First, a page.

I haven’t been digging the Netflix film lineup this year, so I was weary about this one. The trailer was fun, but I assumed that’s as good as it was going to get. I’m pleased to tell you that I thoroughly enjoyed this movie from beginning to end. Let It Snow is a wholesome movie with some funny, sad, and feel good stuff all wrapped up with a bow.
Let It Snow is essentially Love Actually but in high school and without being a total rip off. Luke Snellin creates a fun atmosphere on the slower side, but stays consistent. Yes, there are some cheesy moments, but calculated ones that you should have in a film like this. It isn’t a raunchy comedy chock full of terrible jokes, but it also isn’t a Lifetime movie. If anything, it is seemingly an homage to its spiritual predecessor. I know this was based on a book that has nothing to do with Love Actually, but hear me out. The beginning of Love Actually starts with a famous musical artist character in a studio recording an original holiday song. Let It Snow’s opening montage features a character singing an original holiday song in a radio studio. Another great scene at the end on the roof of the Waffle Town reminds me of a certain little scene at the end of Empire Records. There are a couple more things, but even if this is all just coincidental, it works and I dig it.
Based on the book Let It Snow: Three Holiday Romances by John Green, Lauren Myracle, and Maureen Johnson, we follow a group of high school kids and witness their lives intertwining on Christmas Eve. Yes, it follows a very cliché and predictable formula, but the thing I like most about it is that it doesn’t overdo itself. It’s just a group of kids in relatable high school situations all eventually coming together on a night that happens to be at Christmas time. Just like Love Actually, it’s down to Earth and not banking on Hollywood holiday fluffery.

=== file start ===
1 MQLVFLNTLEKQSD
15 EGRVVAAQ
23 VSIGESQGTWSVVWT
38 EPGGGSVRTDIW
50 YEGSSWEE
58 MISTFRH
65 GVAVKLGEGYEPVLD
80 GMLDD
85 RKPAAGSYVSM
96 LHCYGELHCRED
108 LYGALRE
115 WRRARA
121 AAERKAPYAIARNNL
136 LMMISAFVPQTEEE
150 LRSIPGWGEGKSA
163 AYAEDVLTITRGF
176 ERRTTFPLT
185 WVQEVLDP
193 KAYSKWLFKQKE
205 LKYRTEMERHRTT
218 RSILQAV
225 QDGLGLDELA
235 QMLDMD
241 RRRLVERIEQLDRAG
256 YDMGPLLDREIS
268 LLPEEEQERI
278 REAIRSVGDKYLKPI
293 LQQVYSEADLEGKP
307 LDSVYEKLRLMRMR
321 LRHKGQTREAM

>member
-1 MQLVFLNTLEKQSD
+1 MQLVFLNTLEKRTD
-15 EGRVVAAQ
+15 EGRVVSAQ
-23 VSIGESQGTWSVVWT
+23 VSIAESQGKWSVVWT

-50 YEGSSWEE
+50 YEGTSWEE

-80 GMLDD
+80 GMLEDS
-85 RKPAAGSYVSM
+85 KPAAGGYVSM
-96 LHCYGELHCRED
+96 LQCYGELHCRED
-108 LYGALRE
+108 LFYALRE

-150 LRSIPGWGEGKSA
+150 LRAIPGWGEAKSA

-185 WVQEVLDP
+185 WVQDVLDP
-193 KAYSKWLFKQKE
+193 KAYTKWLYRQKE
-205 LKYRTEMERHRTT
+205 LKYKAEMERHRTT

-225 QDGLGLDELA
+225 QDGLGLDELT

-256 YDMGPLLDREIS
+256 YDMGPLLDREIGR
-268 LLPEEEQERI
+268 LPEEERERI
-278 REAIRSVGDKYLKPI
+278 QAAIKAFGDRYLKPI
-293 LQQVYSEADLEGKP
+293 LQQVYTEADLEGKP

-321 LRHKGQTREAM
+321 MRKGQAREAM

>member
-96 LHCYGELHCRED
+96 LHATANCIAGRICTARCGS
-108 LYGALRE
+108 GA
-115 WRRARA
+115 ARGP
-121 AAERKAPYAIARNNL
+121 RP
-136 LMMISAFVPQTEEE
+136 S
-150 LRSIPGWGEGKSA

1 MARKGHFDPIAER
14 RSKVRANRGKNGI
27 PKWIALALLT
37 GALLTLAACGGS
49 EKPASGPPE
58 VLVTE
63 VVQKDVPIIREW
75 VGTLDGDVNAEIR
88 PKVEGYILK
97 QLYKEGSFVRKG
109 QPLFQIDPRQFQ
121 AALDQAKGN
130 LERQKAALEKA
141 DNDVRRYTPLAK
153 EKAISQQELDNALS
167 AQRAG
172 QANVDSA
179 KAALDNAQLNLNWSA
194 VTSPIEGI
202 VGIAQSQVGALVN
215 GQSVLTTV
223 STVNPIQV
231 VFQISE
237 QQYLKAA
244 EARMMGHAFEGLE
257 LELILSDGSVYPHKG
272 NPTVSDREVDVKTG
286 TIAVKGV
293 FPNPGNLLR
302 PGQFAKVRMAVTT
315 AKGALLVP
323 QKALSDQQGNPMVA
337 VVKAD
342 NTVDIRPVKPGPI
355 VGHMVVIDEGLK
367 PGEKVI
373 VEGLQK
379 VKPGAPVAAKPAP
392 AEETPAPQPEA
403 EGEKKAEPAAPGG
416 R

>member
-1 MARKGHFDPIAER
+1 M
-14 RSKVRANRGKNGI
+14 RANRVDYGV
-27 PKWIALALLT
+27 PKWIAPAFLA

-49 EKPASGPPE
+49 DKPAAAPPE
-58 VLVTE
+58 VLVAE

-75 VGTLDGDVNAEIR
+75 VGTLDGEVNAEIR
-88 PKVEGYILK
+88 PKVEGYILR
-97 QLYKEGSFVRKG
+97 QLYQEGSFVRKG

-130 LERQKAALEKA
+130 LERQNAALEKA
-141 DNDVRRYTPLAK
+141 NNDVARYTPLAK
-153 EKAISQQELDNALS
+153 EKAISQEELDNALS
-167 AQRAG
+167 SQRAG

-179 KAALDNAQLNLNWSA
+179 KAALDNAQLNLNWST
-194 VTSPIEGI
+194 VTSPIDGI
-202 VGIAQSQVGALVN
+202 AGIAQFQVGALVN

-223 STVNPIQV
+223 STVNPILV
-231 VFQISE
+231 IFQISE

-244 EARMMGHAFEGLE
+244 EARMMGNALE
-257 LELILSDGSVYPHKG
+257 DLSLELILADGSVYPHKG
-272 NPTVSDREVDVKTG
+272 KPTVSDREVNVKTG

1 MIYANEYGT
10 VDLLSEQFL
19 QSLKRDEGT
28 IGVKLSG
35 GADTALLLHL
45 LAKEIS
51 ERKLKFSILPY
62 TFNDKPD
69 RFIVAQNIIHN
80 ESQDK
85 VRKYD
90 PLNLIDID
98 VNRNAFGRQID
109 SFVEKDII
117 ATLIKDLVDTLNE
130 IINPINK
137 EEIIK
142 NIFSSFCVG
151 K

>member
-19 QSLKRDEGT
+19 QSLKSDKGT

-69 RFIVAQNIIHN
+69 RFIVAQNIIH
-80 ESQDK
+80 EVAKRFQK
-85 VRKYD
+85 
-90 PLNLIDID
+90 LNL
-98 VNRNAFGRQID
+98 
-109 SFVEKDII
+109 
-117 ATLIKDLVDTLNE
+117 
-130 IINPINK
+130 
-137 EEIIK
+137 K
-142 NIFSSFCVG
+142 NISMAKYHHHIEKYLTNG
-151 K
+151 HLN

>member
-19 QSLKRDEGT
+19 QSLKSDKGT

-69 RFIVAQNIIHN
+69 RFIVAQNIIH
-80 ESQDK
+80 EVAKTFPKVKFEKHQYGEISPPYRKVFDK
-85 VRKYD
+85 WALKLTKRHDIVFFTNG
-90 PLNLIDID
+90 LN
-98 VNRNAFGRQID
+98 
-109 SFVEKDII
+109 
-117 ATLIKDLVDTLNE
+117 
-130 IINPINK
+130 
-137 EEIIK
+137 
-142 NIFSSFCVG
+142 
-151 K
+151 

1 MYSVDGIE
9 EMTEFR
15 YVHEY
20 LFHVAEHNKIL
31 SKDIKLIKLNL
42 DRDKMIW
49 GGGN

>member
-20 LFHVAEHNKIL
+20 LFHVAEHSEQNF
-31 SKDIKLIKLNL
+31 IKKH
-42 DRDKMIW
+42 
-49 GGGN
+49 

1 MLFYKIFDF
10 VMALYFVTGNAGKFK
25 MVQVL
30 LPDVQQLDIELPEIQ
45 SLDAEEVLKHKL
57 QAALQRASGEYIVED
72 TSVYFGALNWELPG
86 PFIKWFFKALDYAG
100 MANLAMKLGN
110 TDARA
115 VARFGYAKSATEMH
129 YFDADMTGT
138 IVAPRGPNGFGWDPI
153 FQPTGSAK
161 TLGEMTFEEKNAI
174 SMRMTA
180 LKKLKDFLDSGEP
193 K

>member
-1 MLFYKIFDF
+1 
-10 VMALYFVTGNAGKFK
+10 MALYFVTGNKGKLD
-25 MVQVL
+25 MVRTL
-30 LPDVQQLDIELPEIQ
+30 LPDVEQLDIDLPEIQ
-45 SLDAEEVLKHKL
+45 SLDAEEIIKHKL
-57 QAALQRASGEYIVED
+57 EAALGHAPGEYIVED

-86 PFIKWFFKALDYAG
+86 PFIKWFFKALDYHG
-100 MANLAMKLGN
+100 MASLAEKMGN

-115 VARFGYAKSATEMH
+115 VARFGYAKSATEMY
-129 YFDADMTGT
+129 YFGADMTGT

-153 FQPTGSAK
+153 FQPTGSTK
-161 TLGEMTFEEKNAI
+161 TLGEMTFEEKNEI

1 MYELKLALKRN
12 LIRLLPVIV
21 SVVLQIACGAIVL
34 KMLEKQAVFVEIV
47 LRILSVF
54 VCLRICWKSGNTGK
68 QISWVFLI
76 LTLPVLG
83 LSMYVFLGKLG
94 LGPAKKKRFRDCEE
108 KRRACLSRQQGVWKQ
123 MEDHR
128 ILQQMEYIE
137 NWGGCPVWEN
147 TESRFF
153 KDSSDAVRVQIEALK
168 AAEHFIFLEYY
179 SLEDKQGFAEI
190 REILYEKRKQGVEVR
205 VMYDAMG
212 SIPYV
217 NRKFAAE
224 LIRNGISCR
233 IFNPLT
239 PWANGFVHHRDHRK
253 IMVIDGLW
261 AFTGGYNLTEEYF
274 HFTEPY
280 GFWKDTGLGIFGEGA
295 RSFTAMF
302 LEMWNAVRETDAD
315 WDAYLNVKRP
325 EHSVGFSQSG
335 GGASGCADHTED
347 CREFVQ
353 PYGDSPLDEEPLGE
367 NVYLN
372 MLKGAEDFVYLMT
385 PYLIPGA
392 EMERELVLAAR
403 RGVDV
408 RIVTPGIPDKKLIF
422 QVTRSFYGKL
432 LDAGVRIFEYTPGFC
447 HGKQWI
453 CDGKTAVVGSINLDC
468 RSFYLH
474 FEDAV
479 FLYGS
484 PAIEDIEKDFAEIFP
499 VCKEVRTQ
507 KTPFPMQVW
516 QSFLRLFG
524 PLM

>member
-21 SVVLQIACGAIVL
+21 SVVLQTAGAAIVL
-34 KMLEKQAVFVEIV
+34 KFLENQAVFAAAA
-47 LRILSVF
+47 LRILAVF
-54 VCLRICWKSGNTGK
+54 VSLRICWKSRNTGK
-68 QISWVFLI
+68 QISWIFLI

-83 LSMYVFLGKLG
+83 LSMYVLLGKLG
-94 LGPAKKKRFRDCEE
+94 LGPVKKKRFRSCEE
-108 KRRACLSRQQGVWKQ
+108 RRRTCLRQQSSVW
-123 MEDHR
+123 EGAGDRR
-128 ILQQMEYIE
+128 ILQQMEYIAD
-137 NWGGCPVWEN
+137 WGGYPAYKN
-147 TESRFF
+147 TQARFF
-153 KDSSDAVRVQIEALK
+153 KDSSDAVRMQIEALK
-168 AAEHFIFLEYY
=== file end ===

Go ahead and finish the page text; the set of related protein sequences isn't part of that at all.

ACTING | CHARACTERS | DIALOGUE:
I think what really makes this film stand out to me is the characters. I like how real they felt and the strong chemistry between all of them. There is one clingy and annoying character that I didn’t care for, but the beauty of her is that there are many people who act just like that at that age, so I can’t write it off. It was just painfully accurate. I loved the entire cast. I was very excited to see familiar faces like Jacob Batalon, Joan Cusak, Kiernan Shipka, and Anna Akana.
VISUAL EFFECTS | MAKEUP | DESIGN:
MUSIC | SCORE | SOUND DESIGN:
If not for any other reason, you should watch this movie for it’s incredible soundtrack. Not only do we get a dope single from the amazing Shamiek Moore himself, sung as his character Stuart, we get so many other bangers. They must have hit some sort of jackpot with the music licensing gods. We get a stellar mix of The Clash, illuminati hotties, Slow Club, The Rolling Stones, and so many more. The best part about the music is the film’s diegetic use of "The Whole of the Moon" by The Waterboys in one of the storylines and helps it come full circle. I have a personal love for that song, so the whole thing hit pretty personally for me.
Okay now, here is my only real gripe. The entire film seems to be shot on a wide lens and all I have to say about that is... WHY? It’s highly unnecessary in most of the shots because everything looks warped. I didn’t really notice until about five minutes in and suddenly I felt like I was trapped in a fish bowl the rest of the time. The film itself is already slightly novice (in the best way), but the cinematography really makes it seem like amateur hour. I really liked the overall design of the sets and everyone’s costumes were great, however, this camera business makes this half spilled.
As I add this to my annual holiday film watchlist, I’m also not ashamed in the slightest to admit that I’ve watched it about seven times so far. My best advice is to make some hot chocolate, cuddle up with your favorite blanket, relax, and just let it snow.